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Tuesday, January 26 • 11:20am - 11:40am
A Portable Trap With Electric Lead Removes Up To 80% Of Invasive Sea Lamprey In Free-Flowing Streams.

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AUTHORS: Nicholas Johnson*, USGS, Great Lakes Science Center, Hammond Bay Biological Station; Scott Miehls, USGS, Great Lakes Science Center, Hammond Bay Biological Station

ABSTRACT: A portable sea lamprey trap fitted with a pulsed direct current lead was deployed in a free-flowing reach of Bridgeland Creek, ON, during 2014 and 2015. The portable trap removed 60% of PIT tagged adult sea lamprey that approached within 20 m of the trap during 2014 and about 80% of PIT tagged sea lampreys that approached the trap during 2015. Non-target mortality was rare and impacts to non-target migration were minimal; likely because low voltage pulsed direct current was used and the electric lead only needed to be activated 7 hours of each day. Annual cost of the trapping system, including the cost to deploy, service, and decommission, was estimated at $5,800 (U.S. dollars). Currently, adult sea lamprey trapping is limited to physical barriers that block sea lamprey migration and removal rates average 35%. The pulsed direct current trap lead used here has the potential to substantially improve sea lamprey removal rates at existing barrier-integrated traps and enable trapping on most of the sea lamprey producing tributaries that are not currently trapped (about 95% are not trapped). Similar electric leads may be useful for trapping other invasive species that have riverine spawning migrations or may be useful for guiding valued fishes to safe passage around dams. As such, the technology may substantially advance integrated control of sea lampreys, which threaten a fishery valued at 7 billion U.S. dollars annually, and may be broadly applicable to aquatic invasive species control and fishery restoration worldwide.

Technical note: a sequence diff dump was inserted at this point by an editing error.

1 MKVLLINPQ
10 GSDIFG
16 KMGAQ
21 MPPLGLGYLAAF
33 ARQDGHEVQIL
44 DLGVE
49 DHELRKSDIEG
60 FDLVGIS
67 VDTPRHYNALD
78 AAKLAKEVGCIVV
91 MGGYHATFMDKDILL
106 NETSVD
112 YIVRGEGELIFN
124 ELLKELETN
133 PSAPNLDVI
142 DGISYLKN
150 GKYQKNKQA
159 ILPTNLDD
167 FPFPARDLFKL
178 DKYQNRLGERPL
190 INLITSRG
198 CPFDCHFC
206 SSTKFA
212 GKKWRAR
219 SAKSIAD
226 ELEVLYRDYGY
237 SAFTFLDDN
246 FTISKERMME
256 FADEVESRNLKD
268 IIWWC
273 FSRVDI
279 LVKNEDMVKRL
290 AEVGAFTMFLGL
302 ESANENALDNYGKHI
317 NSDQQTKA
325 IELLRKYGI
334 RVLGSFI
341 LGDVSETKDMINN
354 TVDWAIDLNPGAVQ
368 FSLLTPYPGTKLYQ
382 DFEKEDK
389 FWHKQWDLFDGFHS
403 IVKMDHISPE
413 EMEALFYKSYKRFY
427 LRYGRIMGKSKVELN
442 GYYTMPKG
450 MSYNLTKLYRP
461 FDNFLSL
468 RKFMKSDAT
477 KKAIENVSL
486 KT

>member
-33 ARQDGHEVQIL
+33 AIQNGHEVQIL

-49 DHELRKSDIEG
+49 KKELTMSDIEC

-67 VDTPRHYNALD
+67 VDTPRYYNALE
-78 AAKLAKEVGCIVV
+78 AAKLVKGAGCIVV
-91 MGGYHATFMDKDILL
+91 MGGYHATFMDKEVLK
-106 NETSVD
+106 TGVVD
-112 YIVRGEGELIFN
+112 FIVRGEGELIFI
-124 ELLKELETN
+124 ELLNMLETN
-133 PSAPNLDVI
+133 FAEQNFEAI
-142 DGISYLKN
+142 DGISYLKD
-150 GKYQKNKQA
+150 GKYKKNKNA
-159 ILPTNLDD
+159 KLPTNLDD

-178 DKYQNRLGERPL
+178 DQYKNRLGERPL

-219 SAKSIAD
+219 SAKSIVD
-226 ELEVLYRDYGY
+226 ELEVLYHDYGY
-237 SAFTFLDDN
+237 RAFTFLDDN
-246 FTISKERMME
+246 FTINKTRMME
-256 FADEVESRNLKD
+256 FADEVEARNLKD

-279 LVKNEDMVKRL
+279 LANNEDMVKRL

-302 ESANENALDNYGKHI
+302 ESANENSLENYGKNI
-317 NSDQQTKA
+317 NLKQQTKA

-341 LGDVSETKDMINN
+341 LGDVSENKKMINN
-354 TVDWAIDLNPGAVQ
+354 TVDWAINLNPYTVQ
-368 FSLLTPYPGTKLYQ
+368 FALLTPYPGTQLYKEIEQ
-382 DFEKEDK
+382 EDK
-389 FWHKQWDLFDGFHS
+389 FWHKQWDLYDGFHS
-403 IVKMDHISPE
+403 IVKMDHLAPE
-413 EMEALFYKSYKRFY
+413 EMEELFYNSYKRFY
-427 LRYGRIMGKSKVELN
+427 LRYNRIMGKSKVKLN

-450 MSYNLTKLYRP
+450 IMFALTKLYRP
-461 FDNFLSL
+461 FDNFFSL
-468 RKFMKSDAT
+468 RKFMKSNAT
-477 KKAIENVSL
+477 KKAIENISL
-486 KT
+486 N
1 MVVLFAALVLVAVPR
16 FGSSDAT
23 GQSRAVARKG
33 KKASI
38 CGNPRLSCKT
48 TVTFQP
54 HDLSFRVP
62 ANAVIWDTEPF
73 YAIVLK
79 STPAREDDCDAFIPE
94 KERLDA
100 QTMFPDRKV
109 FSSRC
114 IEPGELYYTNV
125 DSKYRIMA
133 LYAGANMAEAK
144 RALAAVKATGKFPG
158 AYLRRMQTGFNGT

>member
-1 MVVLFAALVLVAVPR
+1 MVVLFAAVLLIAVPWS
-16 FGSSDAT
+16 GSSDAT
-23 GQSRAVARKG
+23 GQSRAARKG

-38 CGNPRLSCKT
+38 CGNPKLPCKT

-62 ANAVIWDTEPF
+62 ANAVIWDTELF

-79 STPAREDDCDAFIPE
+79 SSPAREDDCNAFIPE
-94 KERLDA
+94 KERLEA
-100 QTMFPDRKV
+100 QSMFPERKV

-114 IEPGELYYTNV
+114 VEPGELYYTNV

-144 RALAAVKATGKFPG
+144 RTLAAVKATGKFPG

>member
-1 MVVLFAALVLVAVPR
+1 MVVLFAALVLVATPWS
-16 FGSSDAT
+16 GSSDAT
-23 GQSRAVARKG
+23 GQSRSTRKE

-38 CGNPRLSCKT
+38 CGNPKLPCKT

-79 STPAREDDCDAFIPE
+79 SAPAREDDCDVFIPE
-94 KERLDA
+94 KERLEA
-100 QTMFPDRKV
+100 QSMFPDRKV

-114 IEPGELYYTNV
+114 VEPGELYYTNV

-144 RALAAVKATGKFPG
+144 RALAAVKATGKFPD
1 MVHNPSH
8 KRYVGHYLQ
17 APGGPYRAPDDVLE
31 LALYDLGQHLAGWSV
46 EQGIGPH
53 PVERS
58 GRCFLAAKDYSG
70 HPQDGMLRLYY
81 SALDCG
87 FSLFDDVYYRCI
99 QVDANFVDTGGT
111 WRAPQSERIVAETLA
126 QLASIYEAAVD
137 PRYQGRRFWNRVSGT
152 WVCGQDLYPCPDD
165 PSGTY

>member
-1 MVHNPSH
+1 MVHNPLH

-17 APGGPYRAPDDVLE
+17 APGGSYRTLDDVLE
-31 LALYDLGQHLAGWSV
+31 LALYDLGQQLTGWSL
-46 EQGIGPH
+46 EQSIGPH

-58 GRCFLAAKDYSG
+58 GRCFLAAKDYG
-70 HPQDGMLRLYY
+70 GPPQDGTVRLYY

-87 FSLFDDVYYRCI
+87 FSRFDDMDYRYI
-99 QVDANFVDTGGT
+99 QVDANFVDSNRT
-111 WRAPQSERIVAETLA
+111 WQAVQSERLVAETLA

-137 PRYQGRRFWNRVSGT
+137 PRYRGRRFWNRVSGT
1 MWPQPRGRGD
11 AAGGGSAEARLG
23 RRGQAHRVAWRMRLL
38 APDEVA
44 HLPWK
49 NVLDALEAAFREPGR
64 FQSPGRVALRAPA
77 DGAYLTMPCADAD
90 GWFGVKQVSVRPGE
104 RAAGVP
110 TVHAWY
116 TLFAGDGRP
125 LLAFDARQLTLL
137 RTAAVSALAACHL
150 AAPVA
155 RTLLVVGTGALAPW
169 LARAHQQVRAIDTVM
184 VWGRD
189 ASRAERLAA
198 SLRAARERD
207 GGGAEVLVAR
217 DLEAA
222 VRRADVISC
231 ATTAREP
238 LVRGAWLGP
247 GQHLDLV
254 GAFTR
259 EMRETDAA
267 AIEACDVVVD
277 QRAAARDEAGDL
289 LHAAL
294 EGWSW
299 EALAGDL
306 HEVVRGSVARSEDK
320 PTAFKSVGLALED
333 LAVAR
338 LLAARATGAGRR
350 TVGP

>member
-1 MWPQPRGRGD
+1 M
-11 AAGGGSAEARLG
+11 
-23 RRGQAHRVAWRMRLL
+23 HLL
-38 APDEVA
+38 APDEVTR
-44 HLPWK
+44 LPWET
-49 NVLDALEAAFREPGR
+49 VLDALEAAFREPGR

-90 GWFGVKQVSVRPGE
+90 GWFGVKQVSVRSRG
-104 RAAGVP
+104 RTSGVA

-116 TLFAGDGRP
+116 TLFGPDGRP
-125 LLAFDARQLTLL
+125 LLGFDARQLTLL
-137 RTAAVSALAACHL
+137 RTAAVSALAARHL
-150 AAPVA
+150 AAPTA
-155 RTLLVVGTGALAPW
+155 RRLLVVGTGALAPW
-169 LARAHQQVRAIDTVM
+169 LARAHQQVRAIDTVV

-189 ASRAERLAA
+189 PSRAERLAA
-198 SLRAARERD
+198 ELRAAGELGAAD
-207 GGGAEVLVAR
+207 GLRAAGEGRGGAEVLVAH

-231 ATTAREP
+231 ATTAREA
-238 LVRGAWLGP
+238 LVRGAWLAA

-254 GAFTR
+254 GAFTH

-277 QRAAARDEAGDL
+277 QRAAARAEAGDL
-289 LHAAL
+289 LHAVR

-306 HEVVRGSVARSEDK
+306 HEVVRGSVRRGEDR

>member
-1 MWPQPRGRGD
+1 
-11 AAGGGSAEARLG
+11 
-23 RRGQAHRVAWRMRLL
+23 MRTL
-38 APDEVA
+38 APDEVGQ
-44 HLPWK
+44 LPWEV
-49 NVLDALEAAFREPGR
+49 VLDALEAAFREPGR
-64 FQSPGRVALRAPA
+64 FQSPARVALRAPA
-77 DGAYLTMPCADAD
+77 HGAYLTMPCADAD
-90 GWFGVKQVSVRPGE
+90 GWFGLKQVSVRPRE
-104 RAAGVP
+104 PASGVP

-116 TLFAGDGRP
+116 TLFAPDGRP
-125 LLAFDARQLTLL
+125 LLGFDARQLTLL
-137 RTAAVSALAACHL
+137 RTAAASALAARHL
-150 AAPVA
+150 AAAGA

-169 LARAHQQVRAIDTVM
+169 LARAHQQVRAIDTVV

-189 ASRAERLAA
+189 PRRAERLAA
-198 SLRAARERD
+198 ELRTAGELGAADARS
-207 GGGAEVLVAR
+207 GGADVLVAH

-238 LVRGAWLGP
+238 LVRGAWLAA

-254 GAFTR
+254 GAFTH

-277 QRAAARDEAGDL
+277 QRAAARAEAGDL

Tuesday January 26, 2016 11:20am - 11:40am EST
Ambassador E